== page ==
NextTime Productions, the prodco co-founded by Darren and Harley Morenstein (creators of the bacon-fueled YouTube brand Epic Meal Time), has inked a development deal for a new scripted series with Canadian pubcaster CBC.
The deal is the result of the Canadian Film Centre’s Jumping Screens Comedy Workshop, which was established to help online influencers prepare pitches for linear concepts. NextTime Productions participated in the program alongside singer and comedian Mikey Bustos, Conversations With My Two-Year-Old creator Matthew Clarke and director David Milchard. (At launch, lifestyle and comedy vlogger LaToya Forever was confirmed to be participating in the program, but bowed out after learning she was pregnant with her second child).
The CBC came on board the project in a separate partnership with the film center, with the pubcaster agreeing to develop at least one of the concepts into linear series.
Ultimately, NextTime was selected by the CBC because of its well-known personalities and massive appeal among millennials, according to Ana Serrano, chief digital officer with the Canadian Film Centre.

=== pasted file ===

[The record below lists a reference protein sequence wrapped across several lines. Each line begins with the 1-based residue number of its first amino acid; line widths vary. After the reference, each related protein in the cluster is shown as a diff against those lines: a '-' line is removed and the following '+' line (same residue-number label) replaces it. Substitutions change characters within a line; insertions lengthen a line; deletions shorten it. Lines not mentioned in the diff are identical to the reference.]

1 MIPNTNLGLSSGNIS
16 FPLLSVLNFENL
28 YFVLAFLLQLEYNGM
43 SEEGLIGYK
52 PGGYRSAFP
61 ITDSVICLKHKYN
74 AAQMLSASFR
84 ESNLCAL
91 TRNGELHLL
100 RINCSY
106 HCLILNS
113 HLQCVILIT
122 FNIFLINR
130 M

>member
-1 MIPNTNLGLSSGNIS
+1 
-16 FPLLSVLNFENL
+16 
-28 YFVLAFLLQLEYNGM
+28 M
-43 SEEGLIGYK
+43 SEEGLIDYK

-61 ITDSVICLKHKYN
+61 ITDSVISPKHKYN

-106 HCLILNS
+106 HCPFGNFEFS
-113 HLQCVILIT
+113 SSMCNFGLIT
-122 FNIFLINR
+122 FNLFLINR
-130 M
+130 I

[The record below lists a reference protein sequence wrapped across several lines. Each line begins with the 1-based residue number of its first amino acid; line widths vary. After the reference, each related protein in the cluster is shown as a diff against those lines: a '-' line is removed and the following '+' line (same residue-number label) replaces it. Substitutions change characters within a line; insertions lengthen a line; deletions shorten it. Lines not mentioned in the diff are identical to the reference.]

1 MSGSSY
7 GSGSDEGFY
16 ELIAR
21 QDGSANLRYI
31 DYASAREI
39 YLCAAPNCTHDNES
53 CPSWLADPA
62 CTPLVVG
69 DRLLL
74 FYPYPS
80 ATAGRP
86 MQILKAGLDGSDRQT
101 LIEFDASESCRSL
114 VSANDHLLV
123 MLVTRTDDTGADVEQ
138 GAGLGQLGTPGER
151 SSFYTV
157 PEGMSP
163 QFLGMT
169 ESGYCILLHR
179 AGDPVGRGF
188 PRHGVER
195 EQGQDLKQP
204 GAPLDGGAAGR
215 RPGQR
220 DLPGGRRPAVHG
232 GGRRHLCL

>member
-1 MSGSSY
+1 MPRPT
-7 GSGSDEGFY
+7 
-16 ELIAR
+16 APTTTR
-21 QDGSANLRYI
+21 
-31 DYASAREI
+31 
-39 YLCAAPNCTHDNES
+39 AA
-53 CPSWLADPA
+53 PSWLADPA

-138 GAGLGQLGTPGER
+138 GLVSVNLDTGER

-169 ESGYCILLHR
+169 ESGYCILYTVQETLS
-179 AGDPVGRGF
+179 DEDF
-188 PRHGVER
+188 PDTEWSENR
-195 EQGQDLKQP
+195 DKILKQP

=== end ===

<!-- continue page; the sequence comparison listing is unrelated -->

“In terms of Epic Meal Time, the Morenstein’s are one of the biggest YouTube successes in Canada. It almost seemed like a no-brainer,” Serrano told StreamDaily.
But for those expecting that the new linear series will be filled with turducken (a turkey stuffed with duck stuffed with chicken) and bacon strips may be in for a surprise. NextTime’s new scripted series, Elebrity, follows slacker Herschel Bock, who struggles to deal with his new life after he becomes a celebrity overnight.
It’s similar to the Morenstein’s own experience in the five years since Epic Meal Time exploded onto the online scene. Showcasing over-the-top, calorie-filled culinary creations (including a cheeseburger made of 84 smaller cheeseburgers, chicken wings fried in Cristal champagne and a literal couch potato, which boasted a calorie count higher than many YouTubers’ subscriber tallies), the EMT brand has skyrocketed to fame, earning more than seven million subscribers across its three YouTube channels. They’ve also released two cookbooks and several other web series alongside Epic Meal Time.
It was that scale that Serrano said gave the NextTime team the edge with the CBC.
“While (the prodco) wouldn’t have been picked up simply because they have a very large fan base — the pitch was very important — the intention was to work with talent that has developed an engaged fan-base,” she said.
NextTime Productions will co-develop the series with Toronto-based indie prodco Aircraft Pictures. There is no set premiere date for Elebrity.
Serrano said the film center will continue to work with Bustos, Clarke and Milchard with the pre-development of their series and pitching them to other broadcasters.
“We’re pretty confident that all of these series will find a place,” she said.